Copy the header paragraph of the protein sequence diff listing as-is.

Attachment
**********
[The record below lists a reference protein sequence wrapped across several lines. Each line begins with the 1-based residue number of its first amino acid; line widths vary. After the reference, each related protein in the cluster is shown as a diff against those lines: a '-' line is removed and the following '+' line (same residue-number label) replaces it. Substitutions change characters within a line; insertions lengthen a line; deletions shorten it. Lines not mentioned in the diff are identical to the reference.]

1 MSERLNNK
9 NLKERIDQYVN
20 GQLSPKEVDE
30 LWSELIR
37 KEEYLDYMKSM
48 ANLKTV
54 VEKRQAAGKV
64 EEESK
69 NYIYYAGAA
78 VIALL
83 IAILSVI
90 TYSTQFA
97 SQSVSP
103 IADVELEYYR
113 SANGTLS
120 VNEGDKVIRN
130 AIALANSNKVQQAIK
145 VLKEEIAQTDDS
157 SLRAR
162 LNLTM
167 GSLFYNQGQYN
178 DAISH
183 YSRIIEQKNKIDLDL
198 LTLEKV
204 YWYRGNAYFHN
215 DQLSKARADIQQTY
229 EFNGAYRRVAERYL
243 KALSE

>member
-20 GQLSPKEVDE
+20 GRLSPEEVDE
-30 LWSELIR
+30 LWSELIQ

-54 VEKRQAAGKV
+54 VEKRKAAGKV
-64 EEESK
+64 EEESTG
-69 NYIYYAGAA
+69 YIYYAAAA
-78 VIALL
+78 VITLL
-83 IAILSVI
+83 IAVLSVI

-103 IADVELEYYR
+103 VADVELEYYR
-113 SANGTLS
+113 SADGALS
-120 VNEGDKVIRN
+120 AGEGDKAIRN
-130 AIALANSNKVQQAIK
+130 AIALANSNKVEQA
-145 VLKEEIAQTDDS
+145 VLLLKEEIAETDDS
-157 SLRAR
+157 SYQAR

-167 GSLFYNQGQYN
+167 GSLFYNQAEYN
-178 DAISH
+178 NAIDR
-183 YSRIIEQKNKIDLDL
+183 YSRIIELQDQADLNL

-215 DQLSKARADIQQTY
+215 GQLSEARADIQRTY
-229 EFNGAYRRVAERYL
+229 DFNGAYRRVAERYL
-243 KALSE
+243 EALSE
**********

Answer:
[The record below lists a reference protein sequence wrapped across several lines. Each line begins with the 1-based residue number of its first amino acid; line widths vary. After the reference, each related protein in the cluster is shown as a diff against those lines: a '-' line is removed and the following '+' line (same residue-number label) replaces it. Substitutions change characters within a line; insertions lengthen a line; deletions shorten it. Lines not mentioned in the diff are identical to the reference.]